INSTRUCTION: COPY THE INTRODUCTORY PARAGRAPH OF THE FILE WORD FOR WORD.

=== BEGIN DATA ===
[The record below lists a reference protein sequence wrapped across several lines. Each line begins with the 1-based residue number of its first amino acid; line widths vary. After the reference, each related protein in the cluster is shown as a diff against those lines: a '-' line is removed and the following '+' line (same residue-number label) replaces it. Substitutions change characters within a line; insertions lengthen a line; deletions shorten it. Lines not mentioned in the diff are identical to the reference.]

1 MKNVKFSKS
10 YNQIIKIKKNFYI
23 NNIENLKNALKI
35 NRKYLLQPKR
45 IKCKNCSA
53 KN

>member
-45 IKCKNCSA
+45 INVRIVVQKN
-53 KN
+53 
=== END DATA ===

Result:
[The record below lists a reference protein sequence wrapped across several lines. Each line begins with the 1-based residue number of its first amino acid; line widths vary. After the reference, each related protein in the cluster is shown as a diff against those lines: a '-' line is removed and the following '+' line (same residue-number label) replaces it. Substitutions change characters within a line; insertions lengthen a line; deletions shorten it. Lines not mentioned in the diff are identical to the reference.]